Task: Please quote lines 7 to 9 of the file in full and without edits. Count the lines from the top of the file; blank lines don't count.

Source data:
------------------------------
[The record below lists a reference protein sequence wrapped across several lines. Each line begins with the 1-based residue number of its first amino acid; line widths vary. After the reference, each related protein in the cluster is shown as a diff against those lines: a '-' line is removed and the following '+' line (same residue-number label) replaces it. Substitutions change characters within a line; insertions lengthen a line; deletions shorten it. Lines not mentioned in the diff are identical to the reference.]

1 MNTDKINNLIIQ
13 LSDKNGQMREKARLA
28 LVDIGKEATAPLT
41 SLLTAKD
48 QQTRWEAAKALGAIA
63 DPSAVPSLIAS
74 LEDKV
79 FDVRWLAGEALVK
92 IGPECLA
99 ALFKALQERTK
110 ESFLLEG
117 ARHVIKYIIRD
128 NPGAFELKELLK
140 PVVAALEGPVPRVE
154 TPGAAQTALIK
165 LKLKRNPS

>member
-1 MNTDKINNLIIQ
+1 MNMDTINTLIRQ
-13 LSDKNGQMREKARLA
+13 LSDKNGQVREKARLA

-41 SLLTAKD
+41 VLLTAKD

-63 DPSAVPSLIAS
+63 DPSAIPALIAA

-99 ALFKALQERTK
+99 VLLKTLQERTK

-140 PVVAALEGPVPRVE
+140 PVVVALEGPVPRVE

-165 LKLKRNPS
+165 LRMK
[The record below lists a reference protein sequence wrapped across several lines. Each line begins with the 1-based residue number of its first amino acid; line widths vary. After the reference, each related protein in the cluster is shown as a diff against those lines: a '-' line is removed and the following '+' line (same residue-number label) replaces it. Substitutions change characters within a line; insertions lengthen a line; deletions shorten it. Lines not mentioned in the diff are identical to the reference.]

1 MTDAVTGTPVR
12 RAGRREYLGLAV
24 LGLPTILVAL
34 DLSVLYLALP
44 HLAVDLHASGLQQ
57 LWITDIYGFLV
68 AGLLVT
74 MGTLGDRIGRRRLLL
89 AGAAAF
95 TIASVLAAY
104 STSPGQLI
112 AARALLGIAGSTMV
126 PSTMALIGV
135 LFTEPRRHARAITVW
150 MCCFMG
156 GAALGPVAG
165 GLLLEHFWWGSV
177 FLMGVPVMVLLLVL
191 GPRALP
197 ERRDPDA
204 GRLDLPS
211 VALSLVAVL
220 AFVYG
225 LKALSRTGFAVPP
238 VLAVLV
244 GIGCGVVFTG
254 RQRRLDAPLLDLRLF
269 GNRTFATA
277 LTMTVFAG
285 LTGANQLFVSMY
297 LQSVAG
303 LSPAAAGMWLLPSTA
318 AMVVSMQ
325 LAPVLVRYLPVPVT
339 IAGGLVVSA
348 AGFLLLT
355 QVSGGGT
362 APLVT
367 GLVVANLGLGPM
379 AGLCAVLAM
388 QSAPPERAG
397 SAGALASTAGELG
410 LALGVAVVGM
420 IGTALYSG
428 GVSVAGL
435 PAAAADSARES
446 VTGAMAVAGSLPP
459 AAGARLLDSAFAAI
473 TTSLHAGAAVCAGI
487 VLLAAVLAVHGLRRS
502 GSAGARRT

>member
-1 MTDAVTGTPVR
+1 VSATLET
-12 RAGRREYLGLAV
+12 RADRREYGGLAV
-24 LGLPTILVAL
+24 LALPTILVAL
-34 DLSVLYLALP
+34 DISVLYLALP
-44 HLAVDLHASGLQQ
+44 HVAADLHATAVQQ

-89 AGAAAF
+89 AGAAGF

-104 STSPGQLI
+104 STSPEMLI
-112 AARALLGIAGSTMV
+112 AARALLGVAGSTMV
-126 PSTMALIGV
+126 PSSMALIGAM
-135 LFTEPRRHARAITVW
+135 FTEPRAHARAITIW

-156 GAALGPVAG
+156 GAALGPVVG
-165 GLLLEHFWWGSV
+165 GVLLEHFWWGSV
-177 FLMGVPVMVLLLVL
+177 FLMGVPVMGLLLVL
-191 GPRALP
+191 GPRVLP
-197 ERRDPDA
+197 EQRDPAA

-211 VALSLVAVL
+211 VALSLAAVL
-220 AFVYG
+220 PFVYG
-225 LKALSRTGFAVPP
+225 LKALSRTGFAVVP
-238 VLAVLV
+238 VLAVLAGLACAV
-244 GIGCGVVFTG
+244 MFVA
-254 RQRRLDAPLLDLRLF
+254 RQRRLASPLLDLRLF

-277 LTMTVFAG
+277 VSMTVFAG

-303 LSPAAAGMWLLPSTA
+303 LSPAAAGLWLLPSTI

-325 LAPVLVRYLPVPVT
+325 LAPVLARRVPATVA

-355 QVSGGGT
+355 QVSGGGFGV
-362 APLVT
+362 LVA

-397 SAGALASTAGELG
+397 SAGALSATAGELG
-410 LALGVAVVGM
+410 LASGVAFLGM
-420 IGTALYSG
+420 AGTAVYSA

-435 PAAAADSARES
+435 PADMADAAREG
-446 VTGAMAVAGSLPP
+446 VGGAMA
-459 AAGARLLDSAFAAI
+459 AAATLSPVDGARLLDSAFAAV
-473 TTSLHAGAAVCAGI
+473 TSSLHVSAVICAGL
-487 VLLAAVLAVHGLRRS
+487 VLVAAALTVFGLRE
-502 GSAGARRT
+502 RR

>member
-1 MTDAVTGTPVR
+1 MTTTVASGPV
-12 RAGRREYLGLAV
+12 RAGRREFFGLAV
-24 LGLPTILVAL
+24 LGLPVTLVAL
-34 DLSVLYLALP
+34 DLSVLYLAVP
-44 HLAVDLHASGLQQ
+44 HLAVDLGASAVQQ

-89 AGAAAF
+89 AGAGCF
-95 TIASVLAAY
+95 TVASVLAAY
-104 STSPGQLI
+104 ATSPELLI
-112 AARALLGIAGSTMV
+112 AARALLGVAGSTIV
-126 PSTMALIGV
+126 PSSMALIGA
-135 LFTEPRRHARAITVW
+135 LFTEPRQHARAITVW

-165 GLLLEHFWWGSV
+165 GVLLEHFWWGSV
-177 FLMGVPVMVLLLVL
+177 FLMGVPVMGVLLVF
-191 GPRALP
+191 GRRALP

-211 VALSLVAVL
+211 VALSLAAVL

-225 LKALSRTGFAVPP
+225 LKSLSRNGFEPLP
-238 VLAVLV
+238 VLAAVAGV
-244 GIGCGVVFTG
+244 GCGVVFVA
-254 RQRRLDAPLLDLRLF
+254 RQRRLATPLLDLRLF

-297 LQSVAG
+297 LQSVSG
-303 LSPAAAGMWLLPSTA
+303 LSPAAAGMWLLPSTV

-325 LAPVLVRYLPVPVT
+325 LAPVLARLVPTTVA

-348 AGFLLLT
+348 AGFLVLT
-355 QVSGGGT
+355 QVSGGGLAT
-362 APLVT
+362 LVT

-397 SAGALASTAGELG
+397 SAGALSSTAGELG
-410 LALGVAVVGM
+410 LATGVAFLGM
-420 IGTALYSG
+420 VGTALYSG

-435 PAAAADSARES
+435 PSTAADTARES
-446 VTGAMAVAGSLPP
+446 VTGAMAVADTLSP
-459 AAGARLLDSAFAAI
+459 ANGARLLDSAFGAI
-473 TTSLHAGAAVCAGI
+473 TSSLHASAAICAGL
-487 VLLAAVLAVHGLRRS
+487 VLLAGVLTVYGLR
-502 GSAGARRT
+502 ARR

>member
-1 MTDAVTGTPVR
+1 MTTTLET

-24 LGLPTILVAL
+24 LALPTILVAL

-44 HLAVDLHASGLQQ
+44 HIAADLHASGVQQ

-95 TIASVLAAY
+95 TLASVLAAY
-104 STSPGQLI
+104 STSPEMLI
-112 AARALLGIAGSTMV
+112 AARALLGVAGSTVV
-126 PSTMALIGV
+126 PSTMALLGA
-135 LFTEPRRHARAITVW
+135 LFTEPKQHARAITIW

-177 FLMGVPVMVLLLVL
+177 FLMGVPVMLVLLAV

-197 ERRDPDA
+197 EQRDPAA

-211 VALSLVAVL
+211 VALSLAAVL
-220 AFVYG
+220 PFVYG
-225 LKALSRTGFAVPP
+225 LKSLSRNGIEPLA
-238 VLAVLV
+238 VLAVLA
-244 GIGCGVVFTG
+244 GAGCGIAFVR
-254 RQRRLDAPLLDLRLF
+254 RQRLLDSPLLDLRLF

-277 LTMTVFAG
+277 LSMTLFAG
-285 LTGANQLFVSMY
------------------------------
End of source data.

63 DPSAVPSLIAS
74 LEDKV
79 FDVRWLAGEALVK